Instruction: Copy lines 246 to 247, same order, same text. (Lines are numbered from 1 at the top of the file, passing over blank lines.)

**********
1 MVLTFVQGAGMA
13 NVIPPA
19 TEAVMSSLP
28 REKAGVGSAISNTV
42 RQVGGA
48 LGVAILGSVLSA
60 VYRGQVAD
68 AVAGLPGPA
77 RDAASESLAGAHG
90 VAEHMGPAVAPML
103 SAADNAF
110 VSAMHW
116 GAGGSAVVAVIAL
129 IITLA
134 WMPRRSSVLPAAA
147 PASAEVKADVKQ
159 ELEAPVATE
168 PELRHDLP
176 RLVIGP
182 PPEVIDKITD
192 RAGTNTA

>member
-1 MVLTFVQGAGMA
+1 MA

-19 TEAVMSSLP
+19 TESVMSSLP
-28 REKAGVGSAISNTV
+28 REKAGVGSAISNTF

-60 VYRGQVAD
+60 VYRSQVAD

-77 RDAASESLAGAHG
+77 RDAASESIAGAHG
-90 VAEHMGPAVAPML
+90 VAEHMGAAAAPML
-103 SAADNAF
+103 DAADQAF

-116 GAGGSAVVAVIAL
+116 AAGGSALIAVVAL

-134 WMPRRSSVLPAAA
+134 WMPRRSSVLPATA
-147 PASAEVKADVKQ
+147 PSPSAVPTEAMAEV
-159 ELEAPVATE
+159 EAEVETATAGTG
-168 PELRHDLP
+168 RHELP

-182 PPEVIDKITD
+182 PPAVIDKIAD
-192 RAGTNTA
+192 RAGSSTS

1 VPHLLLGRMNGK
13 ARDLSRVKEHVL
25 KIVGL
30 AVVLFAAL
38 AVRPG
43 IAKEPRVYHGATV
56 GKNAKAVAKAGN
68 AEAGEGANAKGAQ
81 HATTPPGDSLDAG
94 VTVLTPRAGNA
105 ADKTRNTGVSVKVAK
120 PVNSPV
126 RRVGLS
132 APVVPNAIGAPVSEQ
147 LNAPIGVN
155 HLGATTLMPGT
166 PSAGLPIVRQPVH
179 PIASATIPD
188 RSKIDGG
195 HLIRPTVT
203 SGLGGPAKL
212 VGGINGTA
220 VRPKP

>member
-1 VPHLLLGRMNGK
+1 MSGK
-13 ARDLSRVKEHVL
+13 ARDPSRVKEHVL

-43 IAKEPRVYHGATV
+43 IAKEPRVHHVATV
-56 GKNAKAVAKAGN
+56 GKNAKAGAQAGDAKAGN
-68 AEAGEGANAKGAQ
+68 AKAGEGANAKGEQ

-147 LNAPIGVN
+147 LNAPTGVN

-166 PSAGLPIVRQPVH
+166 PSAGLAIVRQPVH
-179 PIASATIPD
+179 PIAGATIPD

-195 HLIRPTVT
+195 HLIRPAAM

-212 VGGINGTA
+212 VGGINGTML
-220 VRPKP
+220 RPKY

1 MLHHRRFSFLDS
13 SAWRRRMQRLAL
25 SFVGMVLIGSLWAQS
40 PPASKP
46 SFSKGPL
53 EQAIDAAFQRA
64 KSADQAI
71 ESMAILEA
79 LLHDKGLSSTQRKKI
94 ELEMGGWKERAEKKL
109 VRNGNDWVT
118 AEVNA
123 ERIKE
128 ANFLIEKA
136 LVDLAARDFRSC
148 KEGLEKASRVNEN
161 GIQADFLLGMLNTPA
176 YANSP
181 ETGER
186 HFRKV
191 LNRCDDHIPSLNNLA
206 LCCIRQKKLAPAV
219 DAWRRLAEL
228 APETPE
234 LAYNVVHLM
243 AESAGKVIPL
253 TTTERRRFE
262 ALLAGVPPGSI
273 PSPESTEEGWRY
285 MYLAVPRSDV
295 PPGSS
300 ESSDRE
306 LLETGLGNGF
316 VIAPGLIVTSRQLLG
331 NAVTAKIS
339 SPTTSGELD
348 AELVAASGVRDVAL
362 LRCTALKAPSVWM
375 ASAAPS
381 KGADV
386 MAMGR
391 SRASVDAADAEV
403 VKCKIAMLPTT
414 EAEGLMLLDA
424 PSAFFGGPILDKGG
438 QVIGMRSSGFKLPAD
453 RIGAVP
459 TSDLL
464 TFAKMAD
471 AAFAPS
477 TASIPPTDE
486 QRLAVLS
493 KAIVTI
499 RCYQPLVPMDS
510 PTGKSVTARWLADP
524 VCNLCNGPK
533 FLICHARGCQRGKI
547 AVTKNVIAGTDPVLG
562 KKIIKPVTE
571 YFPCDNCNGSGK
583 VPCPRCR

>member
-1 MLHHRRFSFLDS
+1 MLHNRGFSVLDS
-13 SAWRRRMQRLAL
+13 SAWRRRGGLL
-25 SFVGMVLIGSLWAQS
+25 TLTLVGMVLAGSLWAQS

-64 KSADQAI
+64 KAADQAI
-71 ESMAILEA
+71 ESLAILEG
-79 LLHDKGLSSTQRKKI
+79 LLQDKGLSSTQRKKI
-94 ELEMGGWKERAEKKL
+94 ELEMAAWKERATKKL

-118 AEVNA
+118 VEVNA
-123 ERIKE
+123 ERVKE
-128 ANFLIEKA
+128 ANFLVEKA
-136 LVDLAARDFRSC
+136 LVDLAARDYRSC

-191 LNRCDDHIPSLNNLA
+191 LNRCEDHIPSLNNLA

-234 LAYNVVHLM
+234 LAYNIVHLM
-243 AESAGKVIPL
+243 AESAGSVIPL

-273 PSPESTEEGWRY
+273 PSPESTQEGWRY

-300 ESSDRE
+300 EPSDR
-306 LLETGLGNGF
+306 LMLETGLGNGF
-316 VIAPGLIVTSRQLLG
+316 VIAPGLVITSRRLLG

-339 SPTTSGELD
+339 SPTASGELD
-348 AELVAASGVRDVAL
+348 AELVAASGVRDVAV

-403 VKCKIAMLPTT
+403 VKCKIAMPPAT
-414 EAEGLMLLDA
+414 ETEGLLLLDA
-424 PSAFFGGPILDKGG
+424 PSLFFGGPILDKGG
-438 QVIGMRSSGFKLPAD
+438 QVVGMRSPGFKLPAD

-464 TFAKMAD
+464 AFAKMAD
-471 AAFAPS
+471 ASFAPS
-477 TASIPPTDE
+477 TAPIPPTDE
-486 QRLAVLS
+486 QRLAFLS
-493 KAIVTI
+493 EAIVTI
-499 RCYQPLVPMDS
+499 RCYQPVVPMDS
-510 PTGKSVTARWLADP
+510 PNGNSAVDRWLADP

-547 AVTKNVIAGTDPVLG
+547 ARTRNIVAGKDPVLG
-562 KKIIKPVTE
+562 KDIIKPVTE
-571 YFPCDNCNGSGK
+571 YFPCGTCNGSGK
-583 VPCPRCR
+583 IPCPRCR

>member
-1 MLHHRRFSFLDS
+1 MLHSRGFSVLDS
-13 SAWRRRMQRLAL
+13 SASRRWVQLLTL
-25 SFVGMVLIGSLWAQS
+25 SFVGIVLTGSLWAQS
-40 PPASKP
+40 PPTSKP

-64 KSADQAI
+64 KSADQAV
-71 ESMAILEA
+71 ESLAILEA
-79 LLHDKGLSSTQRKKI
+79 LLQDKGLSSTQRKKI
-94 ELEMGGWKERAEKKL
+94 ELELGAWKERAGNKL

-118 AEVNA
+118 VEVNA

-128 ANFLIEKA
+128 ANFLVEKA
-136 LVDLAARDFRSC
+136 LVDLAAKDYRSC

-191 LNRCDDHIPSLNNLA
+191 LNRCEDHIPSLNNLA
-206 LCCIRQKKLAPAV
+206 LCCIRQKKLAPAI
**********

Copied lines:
-118 AEVNA
+118 VEVNA